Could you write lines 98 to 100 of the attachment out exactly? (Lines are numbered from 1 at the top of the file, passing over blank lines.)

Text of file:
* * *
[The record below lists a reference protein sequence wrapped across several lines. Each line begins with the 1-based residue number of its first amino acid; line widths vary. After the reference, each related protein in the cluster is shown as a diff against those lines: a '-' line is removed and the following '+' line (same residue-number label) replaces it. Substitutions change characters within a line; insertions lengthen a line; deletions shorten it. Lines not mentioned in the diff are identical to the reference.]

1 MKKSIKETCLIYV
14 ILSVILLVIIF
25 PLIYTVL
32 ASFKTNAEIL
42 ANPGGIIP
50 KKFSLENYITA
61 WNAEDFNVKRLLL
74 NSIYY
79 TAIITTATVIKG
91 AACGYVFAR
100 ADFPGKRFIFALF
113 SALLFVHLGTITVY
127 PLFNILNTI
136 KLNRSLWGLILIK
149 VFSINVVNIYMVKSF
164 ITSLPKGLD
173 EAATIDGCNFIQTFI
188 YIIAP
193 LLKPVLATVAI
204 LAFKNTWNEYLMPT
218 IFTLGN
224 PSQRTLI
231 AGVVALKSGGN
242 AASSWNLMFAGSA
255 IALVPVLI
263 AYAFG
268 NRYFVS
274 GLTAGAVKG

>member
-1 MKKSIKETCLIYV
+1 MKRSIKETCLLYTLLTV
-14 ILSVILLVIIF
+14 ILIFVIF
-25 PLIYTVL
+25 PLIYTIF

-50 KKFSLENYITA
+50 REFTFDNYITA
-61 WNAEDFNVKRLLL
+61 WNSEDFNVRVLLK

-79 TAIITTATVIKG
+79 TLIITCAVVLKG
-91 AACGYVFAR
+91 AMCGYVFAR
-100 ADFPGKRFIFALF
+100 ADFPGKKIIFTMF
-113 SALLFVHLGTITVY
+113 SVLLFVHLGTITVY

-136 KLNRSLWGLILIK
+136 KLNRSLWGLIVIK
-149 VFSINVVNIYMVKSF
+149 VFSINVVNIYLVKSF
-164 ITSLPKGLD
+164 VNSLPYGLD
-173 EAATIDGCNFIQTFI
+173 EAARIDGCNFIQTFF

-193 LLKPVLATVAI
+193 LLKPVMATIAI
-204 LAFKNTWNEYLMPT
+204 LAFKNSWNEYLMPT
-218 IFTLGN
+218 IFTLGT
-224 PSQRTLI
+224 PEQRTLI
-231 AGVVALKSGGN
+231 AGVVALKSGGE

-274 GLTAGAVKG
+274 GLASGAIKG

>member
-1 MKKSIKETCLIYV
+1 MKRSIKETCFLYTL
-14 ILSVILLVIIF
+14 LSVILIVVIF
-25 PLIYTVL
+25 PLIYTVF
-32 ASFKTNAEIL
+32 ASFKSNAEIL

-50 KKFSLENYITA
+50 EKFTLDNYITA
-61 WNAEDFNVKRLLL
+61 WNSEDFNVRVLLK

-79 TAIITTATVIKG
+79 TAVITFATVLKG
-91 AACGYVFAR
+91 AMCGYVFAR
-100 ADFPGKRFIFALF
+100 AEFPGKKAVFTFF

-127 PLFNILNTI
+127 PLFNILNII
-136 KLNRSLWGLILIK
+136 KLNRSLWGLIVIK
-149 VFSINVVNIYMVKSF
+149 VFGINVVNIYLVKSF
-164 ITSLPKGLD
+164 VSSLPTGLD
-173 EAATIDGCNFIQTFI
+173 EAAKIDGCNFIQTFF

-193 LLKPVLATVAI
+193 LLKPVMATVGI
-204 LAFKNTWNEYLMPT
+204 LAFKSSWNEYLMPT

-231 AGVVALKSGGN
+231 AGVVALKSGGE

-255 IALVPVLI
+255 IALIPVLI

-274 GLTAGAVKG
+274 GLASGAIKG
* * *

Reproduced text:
-193 LLKPVLATVAI
+193 LLKPVMATVGI
-204 LAFKNTWNEYLMPT